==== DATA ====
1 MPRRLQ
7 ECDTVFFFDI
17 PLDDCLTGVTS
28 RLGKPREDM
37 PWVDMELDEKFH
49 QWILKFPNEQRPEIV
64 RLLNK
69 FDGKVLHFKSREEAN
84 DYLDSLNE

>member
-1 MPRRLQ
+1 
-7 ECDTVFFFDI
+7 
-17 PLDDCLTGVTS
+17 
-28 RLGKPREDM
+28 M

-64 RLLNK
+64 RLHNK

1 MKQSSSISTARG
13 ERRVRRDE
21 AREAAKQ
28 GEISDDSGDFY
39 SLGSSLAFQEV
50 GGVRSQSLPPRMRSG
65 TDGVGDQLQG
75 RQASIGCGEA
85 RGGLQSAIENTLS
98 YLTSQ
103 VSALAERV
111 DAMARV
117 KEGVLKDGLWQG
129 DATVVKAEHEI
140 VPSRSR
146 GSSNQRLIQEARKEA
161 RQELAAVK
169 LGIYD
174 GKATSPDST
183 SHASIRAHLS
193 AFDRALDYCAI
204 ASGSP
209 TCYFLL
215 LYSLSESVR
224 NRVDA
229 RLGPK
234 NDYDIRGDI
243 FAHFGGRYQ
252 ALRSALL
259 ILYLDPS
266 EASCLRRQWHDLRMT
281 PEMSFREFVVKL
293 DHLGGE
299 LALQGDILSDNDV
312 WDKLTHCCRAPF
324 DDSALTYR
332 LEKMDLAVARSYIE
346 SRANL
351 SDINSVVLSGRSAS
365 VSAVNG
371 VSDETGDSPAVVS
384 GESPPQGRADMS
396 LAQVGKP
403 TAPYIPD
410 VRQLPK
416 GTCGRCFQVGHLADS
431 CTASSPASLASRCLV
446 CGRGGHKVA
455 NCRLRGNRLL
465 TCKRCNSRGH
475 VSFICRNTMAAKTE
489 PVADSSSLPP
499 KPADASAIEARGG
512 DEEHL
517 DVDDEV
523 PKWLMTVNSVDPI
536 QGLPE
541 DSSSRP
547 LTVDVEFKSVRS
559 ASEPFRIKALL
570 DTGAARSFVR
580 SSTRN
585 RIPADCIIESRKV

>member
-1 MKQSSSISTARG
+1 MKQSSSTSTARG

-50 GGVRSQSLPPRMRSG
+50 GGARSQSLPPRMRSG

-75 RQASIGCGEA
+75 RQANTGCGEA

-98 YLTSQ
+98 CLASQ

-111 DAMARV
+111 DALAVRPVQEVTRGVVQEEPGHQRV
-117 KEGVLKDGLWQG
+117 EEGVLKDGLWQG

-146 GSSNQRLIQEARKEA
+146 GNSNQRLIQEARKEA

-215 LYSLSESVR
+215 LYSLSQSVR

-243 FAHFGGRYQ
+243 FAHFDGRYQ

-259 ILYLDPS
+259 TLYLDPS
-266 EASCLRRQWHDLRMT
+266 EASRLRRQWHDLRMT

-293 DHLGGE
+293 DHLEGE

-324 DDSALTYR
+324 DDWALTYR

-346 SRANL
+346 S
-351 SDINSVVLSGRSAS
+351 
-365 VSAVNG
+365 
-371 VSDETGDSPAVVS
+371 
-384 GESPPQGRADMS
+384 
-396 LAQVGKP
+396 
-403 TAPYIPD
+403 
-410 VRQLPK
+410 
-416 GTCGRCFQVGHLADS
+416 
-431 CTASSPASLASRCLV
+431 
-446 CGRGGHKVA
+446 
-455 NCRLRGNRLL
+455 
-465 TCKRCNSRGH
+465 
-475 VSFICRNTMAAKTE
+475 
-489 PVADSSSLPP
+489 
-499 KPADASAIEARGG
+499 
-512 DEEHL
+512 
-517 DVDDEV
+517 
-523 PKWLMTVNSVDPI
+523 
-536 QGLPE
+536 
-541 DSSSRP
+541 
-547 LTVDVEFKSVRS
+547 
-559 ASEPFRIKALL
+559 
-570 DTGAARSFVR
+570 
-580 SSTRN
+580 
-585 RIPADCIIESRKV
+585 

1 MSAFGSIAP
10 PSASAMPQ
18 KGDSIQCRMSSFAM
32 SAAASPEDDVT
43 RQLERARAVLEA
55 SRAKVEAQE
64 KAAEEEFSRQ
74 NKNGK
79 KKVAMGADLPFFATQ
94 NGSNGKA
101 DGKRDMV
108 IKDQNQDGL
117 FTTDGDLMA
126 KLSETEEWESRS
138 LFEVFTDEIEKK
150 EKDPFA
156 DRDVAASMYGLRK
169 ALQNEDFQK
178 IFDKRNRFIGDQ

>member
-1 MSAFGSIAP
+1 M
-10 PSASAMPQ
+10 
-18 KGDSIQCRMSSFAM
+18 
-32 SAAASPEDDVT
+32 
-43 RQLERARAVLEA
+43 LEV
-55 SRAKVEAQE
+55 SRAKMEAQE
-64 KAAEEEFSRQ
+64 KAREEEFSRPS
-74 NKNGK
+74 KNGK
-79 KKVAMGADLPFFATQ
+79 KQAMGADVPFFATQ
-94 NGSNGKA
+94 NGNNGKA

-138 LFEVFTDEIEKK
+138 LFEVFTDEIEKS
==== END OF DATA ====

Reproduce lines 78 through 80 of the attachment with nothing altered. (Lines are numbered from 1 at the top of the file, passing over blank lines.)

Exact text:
541 DSSSRP
547 LTVDVEFKSVRS
559 ASEPFRIKALL